Hardware developer Intel created a guide for Game Developers to start broadcasting on Twitch and why it’s such a valuable thing to do. They give 5 pointers on how to get started and maintain a stream as a game developer.
- Point 1: Personality
Establish an image, have something your viewers/players can relate to that brings your community to your game and company.
- Point 2: Content
See your broadcast as a commercial about your game. You could add a reward system to your broadcast which gives free game keys of your game in trade for them paying attention to your stream.
- Point 3: Schedule
Have a schedule, that way the viewers know where and when to find you.
- Point 4: Presence
Decide what style you’re going for with your broadcast. Have matching graphics, animations and sounds.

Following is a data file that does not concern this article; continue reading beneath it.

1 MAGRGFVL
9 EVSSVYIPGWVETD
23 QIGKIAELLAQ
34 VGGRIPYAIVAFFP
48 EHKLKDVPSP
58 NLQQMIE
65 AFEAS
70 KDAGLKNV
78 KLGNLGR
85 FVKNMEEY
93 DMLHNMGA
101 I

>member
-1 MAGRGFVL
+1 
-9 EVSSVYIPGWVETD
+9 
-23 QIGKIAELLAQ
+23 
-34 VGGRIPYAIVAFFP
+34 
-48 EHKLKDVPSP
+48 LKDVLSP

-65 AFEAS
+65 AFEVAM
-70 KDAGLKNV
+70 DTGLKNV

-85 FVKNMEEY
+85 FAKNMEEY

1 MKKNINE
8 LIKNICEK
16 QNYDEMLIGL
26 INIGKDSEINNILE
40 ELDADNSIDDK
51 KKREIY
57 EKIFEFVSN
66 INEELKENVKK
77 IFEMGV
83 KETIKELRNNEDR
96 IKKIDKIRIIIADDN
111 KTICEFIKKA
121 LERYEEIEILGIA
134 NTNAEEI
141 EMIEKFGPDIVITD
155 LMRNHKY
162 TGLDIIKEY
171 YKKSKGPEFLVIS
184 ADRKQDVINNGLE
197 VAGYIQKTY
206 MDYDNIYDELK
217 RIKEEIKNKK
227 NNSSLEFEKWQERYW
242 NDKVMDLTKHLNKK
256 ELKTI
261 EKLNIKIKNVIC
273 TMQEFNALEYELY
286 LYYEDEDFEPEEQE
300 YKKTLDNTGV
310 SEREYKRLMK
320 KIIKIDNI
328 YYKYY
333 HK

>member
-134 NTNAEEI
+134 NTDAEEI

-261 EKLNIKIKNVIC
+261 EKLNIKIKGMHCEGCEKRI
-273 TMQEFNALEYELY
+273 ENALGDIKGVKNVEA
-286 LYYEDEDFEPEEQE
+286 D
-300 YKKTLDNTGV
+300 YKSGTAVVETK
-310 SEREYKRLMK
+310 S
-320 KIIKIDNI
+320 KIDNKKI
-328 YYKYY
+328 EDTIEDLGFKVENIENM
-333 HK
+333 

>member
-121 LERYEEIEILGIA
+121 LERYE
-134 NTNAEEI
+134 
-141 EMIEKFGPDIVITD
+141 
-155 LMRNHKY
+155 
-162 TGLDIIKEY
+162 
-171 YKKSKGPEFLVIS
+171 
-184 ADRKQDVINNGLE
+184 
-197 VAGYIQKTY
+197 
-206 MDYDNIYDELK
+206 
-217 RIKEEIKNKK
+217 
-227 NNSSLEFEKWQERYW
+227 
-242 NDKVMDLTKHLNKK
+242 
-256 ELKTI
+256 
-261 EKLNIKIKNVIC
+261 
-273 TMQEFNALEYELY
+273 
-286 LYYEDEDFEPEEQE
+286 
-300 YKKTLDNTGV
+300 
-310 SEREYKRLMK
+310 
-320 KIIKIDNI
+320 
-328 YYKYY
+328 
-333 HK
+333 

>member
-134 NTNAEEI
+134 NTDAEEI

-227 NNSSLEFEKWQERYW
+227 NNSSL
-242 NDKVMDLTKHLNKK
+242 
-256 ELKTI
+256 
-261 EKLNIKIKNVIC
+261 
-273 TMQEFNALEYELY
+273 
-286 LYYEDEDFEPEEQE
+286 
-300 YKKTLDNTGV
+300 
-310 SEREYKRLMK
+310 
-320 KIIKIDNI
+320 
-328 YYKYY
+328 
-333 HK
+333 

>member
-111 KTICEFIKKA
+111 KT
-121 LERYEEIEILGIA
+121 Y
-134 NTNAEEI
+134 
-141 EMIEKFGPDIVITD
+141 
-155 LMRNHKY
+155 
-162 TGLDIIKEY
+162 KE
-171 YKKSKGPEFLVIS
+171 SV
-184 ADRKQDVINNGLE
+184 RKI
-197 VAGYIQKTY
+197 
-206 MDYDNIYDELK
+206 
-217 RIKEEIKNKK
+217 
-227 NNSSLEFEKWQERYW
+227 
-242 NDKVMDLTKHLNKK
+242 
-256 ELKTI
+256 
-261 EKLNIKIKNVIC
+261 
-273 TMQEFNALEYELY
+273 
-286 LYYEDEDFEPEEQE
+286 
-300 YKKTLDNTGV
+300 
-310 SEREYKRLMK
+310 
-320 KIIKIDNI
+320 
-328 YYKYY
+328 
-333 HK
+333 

- Point 5: Cause
Why would you put time in broadcasting while you could spend time on other parts of development? A few good examples they give in the video are: Building a community even before the game launches, gain direct feedback from viewers even in early development and the viewers/gamers will feel more involved with your game.
Intel seems to talk about a lot of the same points as Twitch does themselves during their GDC panel seen in the 360 scan above on why broadcasting on Twitch as a game developer can be valuable. Especially the most relate able would be the Roblox example in which they live streamed most of their development which build a huge community for their game and went from unknown game competing with big players like Minecraft into a successful game that had a wide exposure on Twitch.